February 2011 Plant Profile: The Genus Galanthus

February 4th, 2011 by Soest Gardener, Riz Reyes
Galanthus nivalis by R. Reyes

Galanthus nivalis in the Fragrance Garden

We have several forms of the dainty and delicate snowdrop growing here at the Center for Urban Horticulture. Of all spring emphemeral bulbs, Galanthus have been revered and loved for many centuries and have always been the harbingers of spring as their noses poke up and their gentle blossoms push through the snow. It’s quite a dazzling image.

The popularity of Galanthus have suaded plant collectors, more specifically known as “Galanthophiles”, to seek out the rares forms and long lost hybrids that mostly exist amongst growers in the United Kingdom.

Supposedly, a single bulb of a exceedingly rare variant of Galathus was sold on eBay for well over $500 as stated in this article. The facts about the actual plant and terms of sale was somehow not clear.
The exceptionally large flower of Galanthus plicatus ‘EA Bowles’ that sold for £357 at auction

Not everyone need pay close to that amount to enjoy the sparkling beauty of snowdrops in the late winter. Often you can purchase a bag of bulbs (Most commonly available species G. nivalis and G. elwesii) in the fall or purchase potted plants blooming right about now at specialty nurseries. They naturalize and multiply when left undisturbed and they thrive in sun or shade in well drained soils.

An unusual double-flowered Galanthus nivalis 'Flore Pleno'

Come see them now in full bloom here at CUH!

Common Name: Snowdrops
Family: Amaryllidaceae
Location: CUH: Soest Garden, Fragrance Garden, McVay Courtyard (double flowered forms)
Origin: Original species come from Eastern regions of Europe.
Height: 3-6″ tall
Spread: mature colonies of bulbs can cover a square foot or more.
Bloom Time: Mid-Winter-Early Spring
Bloom Type/Color: Composed of tepals prodominantly white in color with various variations
Water/Soil: Moist to moderately dry. Drought tolerant once established.

Pure white


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Chile Tour 2011: A Joyful Romp Around Chile

February 4th, 2011 by Sarah Reichard

Now that I have been back a couple of days, this is the phrase that keeps coming back to describe our trip. We were happy to be there, happy to be experiencing everything together, and amazed at how much we did in such a short time. At the end of the trip we were trying to remember our first full day and it seemed like months, rather than weeks, had passed.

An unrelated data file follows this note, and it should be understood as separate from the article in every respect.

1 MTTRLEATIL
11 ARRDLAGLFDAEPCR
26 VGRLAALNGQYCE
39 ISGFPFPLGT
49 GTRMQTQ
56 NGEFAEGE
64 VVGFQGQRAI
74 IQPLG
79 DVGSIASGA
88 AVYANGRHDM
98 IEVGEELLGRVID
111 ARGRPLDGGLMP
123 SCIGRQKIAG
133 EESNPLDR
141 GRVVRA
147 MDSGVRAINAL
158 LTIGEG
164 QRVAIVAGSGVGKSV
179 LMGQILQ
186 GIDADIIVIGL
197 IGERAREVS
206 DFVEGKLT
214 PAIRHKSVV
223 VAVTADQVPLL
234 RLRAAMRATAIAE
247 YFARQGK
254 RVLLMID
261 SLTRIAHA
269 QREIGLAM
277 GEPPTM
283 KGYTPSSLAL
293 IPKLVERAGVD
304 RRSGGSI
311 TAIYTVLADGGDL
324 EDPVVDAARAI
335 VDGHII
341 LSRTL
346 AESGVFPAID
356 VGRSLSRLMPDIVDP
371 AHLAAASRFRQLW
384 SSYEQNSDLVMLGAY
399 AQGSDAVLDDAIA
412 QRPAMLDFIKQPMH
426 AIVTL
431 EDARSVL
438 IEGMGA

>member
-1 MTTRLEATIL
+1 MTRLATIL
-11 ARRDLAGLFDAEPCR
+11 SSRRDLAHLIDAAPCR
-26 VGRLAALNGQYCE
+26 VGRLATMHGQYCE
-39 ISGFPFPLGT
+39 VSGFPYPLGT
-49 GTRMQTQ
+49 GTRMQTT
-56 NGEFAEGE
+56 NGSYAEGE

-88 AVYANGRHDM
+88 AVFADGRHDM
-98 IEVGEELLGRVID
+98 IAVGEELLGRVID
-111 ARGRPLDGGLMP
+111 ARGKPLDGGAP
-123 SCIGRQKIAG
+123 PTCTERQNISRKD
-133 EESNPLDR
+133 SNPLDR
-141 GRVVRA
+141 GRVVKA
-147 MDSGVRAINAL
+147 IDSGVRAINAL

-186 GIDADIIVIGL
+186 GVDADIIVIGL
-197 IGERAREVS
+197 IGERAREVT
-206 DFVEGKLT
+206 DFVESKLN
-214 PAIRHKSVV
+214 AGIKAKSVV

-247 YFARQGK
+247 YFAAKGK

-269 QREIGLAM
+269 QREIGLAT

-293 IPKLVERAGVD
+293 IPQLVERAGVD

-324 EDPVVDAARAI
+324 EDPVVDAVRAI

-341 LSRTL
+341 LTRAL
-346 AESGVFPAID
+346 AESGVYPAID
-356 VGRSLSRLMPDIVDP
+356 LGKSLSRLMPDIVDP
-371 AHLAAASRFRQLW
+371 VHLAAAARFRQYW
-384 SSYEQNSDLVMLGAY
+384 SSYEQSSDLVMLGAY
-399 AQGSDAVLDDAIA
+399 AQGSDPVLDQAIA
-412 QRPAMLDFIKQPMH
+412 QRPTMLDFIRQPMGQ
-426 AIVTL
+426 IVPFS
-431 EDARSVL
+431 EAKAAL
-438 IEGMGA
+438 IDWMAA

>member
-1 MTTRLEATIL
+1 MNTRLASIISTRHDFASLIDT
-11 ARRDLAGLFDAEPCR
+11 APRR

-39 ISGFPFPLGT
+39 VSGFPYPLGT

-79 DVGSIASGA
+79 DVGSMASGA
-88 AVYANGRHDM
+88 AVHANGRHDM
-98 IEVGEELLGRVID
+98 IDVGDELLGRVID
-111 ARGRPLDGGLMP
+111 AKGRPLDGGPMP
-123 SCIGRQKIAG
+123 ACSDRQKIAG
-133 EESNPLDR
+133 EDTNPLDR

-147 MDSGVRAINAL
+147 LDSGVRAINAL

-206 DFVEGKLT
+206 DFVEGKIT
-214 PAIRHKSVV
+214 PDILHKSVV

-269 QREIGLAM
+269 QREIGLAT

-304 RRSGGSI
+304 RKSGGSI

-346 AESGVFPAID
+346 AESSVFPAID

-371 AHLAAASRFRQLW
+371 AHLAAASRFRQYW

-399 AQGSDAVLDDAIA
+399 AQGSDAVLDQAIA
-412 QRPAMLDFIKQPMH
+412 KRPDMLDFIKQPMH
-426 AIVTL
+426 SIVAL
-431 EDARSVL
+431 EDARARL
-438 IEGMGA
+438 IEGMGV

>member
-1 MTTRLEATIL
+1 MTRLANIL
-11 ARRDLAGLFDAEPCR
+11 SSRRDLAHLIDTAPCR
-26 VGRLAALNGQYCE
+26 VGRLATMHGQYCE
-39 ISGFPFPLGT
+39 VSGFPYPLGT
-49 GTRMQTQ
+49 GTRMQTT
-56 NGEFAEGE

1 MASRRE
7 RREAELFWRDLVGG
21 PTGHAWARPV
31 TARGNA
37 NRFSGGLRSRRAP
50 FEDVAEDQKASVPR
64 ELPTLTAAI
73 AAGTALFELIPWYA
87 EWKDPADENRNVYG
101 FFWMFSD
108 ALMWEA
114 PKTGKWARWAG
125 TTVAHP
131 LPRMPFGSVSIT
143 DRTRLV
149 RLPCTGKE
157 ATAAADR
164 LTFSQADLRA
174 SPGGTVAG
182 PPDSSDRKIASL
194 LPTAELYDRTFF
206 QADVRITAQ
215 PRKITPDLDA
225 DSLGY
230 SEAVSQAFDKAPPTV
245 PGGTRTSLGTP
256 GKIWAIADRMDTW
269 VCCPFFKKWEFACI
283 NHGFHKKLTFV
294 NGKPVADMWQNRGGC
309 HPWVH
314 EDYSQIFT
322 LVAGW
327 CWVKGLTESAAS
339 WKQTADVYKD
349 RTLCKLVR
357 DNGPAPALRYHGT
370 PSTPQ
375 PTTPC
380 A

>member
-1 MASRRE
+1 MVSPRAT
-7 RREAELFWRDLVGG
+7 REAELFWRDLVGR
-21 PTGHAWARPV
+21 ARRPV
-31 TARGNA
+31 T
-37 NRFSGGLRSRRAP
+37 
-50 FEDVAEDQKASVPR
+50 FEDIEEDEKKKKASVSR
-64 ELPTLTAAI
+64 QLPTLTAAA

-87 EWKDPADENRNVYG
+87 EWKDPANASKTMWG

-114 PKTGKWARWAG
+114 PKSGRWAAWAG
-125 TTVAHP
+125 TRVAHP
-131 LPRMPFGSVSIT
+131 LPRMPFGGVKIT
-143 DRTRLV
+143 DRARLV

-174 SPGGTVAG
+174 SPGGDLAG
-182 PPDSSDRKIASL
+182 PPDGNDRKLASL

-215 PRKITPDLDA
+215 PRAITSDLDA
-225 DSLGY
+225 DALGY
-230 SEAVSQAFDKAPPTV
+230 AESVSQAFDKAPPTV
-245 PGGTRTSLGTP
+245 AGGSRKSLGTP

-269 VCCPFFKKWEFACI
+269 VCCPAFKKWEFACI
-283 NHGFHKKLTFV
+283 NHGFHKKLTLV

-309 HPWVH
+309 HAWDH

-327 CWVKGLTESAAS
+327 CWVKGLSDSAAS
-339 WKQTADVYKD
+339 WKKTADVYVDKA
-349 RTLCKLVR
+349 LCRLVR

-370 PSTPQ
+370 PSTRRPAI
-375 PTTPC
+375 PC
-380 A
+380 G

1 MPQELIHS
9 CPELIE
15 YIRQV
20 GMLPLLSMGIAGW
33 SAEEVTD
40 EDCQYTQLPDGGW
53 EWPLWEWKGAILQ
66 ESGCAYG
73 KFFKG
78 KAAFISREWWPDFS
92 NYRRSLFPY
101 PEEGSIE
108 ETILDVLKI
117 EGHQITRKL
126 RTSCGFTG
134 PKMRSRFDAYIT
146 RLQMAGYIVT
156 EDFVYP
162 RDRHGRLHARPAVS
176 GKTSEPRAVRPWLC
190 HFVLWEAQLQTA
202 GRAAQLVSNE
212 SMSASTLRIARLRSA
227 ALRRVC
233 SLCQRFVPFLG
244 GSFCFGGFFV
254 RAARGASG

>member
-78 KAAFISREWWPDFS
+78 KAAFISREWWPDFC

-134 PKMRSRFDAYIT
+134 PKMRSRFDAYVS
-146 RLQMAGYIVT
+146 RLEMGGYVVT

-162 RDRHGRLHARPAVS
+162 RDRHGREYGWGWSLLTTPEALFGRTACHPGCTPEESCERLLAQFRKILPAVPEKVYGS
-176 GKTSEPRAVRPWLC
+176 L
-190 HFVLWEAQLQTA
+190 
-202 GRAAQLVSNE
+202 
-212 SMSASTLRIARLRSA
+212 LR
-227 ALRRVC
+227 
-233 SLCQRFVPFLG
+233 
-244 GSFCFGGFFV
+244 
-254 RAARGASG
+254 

friends photo

Susie Marglin and Dan Hinkley joyfully rock out after dinner at Patagonia Camp

The first part of the trip was a joyful romp through the gardens of gardens designed by Juan Grimm. The Allende garden was one marvel after another of both design and horticultural skill. The Muller and Grimm gardens combined spectacular scenery with well-chosen and placed plants and other garden elements. We also enjoyed the fine foods and wines of the northern areas.

The Lakes District found us frolicking through temperate forests with plants that were both exotic to us, like Philesia magellanicaand common, like monkey puzzle (Auracaria auracana). The Valdivian rain forest was especially exciting, because there are so many gorgeous plants we can potentially grow here. Some, like Gunnera tinctoria and Embothrium coccineum, have found their way into collectors’ gardens, but there are so many more.  Dan stayed behind for a week to collect more for potential use in future gardens at the University of Washington Botanic Gardens, so stay tuned!

We finish with a truly joyous stay in Patagonia, exploring Torres del Paine National Park. Everything there was wonderful! Patagonia Camp, where we stayed, had amazing views and food and it made a perfect home base. My blog entry about us not returning was only half in jest. That first day we walked around with huge grins on our faces, taking in the scenery and plants in something of a daze. We saw chunks calve off the icebergs with a huge splash into the lake, orchids in full flower, baby guanaco chasing each other like puppies, and an Andean condor soared beneath our cliff, giving us full view of its splendor. We had sunny weather there that our guides said they had not seen for months.

Each of us found our individual joys. I was very pleased that Spanish came back to me very quickly. The first day, in a jetlagged fog, I tried to order a double latte at Starbuck’s (yes, they are all over Santiago) and got two lattes instead. Hey, it got the job done. But just a week later words were returning to me and I was conversant, if not fluent, and that made me very happy. I also learned I love yurts. I did not know this about myself, but I found great joy in my cozy yurt with a view. I now want a yurt of my own, preferably with a view of Torres del Paine.

sunrise photo

The sunrise is reflected on the Torres del Paine massif - as seen from laying in bed in my yurt!

One of the greatest joys was in being together, sharing such an intense experience with amazing people. Some of us knew each other at least a little at the start, but all of us were friends by the end. I look forward to our planned reunions and to sharing future experiences with them.

I want to thank Tracy Mehlin for her support on the technical end of this blog. I knew going into it that there would be challenges and computer access and speed were certainly difficult once I left Santiago, but by sending updates over my Droid phone, we were still able to keep you all abreast of our activities.

Where will UWBG go next? We are talking to Holbrook about possibilities, so stay tuned!

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